Editors: Argyris Nicolaidis , Wolfgang Achtner

The Evolution of Time: Studies of Time in Science, Anthropology, Theology

eBook: US $59 Special Offer (PDF + Printed Copy): US $113
Printed Copy: US $84
Library License: US $236
ISBN: 978-1-60805 445-9 (Print)
ISBN: 978-1-60805-444-2 (Online)
Year of Publication: 2013
DOI: 10.2174/97816080544421130101

Introduction

Time - a fundamental component of human thought and experience - is quite enigmatic and elusive when it comes to defining it. In The Evolution of Time: Studies of Time in Science, Anthropology, Theology scholars from the fields of physics, mathematics, biology, neuroscience, psychology, philosophy and theology draw from their own field of knowledge and expertise and present their understanding of the time phenomenon. Time as a dynamic interplay of being and becoming, the different temporalities we encounter in nature, the human dimension of time, are all important issues presented and thoroughly analyzed in the e-book. The e-book has a manifest trans-disciplinary character and it is a suitable for readers interested in evolution, the dynamics of time and the complexity of our own conceptions of time.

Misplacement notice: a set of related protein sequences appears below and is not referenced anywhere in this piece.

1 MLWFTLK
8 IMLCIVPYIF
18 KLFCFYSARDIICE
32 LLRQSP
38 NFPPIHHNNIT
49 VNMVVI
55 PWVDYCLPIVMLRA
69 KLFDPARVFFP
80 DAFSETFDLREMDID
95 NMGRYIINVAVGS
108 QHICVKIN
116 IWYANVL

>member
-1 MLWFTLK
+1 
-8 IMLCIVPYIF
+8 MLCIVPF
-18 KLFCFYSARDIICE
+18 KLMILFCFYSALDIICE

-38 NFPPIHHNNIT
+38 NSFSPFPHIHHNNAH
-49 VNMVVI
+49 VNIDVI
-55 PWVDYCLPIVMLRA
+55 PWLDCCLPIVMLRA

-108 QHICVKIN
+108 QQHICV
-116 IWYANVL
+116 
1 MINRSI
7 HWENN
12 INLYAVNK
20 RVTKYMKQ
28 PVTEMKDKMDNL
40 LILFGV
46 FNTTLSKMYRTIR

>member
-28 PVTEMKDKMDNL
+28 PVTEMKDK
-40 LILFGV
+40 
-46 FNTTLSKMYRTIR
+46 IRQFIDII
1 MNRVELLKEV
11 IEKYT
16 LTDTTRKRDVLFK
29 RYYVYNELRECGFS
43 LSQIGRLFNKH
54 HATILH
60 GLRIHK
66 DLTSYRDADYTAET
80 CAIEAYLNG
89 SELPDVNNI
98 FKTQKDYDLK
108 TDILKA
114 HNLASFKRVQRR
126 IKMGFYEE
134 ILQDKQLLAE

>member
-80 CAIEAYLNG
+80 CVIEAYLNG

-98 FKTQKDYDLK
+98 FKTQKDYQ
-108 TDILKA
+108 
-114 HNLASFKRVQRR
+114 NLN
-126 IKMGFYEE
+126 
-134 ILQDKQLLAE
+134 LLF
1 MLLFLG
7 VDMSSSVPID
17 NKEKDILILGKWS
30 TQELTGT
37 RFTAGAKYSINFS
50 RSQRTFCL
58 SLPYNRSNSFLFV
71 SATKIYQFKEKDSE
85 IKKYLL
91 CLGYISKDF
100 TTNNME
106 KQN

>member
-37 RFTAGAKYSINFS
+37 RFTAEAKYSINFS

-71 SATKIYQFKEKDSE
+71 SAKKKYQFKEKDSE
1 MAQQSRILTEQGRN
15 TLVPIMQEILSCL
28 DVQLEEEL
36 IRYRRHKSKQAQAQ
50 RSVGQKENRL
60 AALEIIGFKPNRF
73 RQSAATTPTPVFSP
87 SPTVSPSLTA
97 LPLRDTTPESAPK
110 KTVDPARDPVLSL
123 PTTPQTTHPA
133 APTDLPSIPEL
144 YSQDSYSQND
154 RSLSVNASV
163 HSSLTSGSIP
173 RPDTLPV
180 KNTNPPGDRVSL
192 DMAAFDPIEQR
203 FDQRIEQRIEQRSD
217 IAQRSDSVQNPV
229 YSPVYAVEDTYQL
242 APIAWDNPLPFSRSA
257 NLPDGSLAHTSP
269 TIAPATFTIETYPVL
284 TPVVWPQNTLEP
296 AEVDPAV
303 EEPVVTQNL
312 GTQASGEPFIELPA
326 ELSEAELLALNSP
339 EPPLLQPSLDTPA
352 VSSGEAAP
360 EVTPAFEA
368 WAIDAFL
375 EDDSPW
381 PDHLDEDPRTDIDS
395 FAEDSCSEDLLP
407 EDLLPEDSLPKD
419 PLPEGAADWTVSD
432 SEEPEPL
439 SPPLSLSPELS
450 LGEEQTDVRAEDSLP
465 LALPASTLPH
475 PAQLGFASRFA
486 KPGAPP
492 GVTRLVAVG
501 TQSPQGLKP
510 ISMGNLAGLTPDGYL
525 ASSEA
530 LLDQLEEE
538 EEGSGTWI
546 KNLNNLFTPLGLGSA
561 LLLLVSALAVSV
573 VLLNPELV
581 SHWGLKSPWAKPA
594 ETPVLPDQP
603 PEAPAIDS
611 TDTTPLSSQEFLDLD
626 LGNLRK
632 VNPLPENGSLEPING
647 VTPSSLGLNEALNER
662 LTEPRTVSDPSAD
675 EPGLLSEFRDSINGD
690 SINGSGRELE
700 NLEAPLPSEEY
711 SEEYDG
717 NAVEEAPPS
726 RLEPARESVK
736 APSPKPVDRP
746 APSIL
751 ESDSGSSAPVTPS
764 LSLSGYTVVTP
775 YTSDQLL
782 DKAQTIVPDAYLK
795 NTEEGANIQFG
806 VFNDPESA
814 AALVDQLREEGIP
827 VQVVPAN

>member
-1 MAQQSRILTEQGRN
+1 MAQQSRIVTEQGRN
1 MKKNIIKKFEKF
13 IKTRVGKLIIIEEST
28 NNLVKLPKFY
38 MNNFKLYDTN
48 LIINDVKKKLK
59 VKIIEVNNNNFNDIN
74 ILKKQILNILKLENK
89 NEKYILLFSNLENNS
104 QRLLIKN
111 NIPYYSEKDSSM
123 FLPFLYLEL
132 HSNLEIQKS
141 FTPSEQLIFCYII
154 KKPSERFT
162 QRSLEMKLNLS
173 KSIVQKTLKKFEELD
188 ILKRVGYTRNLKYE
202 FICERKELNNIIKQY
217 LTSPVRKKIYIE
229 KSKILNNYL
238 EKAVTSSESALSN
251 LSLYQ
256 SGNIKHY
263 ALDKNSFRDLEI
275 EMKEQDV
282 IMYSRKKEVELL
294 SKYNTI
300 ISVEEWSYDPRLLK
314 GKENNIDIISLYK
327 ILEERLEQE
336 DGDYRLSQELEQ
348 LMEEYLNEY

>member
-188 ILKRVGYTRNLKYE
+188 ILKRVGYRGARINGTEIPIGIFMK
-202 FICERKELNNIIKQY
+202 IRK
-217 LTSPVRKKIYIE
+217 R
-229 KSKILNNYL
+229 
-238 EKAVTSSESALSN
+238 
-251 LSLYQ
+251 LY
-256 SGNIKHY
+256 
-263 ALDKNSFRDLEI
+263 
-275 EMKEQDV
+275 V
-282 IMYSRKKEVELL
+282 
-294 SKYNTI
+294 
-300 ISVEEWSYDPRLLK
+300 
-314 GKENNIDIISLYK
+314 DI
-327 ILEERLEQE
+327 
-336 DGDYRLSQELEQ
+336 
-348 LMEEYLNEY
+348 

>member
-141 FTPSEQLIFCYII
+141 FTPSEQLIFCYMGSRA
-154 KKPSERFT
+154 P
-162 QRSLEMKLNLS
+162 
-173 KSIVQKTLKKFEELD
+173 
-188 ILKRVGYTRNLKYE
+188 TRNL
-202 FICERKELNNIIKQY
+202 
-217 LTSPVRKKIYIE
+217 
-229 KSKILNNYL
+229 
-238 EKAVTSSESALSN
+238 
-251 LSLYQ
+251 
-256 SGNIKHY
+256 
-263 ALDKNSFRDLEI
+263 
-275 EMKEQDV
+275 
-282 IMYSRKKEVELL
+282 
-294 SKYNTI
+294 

Foreword

What is it time? While all of us experience time, while everything we realize takes place within time, we are found in a difficult position, as we are reminded by Saint Augustine, to describe what time is. The eventual appreciations of time vary considerably. For some people time is an illusion, or simply a useful parameterization of the events. For other people time is the only reality, the generator and provider of everything.

Eleven scholars met twice in 2007, in order to address this thorny issue of time. A variety of opinions were presented, expressing the depth, the range and the intricacy of the time dynamics. The principal merit of these meetings consisted in bringing together colleagues from different disciplines. It involved scientists from the hard core of science (particle physics, relativity and cosmology), biologists and neurophysiologists, philosophers and theologians. The questions addressed include the notion of time in quantum mechanics and general relativity, the process of “self-organization” in time, the anthropic link of the external time to the human time, the biological time, the neurophysiology of time, the time during a mystical experience, the multiplicity of times and the universal description of time, our temporal existence and the eternal divinity, Kierkegaard’s view on time and a comparison of related notions of time in philosophy and theology.

Is there a convergence among the different points of view? Is there a shared understanding of the notion of time? It is not that certain. Far from easily offered solutions, these proceedings respect the complexity of the issue, search for novel insights and bring forward the latest results from scientific research. For these reasons, the eBook is a trustworthy companion for an exciting trip in the land of time.

Christos Tsagas
Department of Astrophysicsy
University of Thessaloniki
Greece


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